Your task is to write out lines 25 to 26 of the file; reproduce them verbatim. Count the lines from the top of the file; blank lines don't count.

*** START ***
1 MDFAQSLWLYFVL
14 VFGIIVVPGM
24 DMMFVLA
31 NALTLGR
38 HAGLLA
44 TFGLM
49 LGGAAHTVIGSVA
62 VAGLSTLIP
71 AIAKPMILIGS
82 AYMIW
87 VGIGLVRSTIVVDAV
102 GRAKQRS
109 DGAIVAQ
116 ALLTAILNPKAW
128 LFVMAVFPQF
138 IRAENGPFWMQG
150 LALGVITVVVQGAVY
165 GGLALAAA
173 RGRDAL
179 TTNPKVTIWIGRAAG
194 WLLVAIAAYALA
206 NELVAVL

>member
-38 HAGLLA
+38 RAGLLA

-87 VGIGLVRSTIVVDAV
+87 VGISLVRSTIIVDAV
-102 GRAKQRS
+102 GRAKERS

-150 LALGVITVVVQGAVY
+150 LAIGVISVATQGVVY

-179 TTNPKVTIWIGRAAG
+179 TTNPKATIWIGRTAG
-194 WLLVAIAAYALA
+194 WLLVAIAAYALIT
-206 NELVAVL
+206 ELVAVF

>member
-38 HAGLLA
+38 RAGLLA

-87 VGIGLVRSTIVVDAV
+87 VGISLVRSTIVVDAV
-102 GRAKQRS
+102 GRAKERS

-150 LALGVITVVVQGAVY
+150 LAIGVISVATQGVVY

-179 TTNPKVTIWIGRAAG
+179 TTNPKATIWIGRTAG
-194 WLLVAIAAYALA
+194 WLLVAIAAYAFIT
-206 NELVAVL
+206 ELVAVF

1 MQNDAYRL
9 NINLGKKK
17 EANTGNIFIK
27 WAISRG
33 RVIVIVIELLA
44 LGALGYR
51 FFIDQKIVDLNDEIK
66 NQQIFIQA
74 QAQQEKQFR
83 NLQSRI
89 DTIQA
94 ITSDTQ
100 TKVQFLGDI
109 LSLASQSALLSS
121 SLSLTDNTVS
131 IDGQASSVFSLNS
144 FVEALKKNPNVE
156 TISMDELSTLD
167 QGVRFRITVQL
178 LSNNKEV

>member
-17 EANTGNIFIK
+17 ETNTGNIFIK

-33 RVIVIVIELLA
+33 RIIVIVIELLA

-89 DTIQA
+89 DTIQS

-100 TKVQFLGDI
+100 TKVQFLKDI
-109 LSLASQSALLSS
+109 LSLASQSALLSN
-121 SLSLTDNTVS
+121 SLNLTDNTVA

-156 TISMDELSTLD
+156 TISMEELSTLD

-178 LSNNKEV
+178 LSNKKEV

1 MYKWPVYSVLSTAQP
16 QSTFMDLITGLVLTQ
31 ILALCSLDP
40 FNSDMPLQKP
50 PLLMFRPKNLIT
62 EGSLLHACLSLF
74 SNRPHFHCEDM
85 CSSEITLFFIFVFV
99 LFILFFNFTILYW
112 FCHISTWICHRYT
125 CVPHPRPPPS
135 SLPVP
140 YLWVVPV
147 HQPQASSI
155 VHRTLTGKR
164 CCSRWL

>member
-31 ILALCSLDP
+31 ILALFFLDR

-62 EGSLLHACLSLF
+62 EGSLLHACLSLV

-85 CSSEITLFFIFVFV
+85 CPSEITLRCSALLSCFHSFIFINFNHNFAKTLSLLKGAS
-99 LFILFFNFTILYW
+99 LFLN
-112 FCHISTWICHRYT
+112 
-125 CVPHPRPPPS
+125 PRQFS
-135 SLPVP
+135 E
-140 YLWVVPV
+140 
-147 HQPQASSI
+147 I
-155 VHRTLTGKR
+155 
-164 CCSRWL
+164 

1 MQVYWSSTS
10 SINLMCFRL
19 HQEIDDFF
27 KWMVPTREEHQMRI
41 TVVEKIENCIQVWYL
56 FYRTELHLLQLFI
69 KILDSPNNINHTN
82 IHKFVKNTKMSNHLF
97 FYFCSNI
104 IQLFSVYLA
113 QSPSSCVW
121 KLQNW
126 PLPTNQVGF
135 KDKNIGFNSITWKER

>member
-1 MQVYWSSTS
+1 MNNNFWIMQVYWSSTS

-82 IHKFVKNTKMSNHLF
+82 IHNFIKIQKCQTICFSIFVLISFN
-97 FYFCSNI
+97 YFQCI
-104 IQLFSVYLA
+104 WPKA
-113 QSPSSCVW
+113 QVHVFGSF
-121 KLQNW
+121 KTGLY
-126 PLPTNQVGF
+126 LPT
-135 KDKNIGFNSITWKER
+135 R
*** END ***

+38 RAGLLA

-87 VGIGLVRSTIVVDAV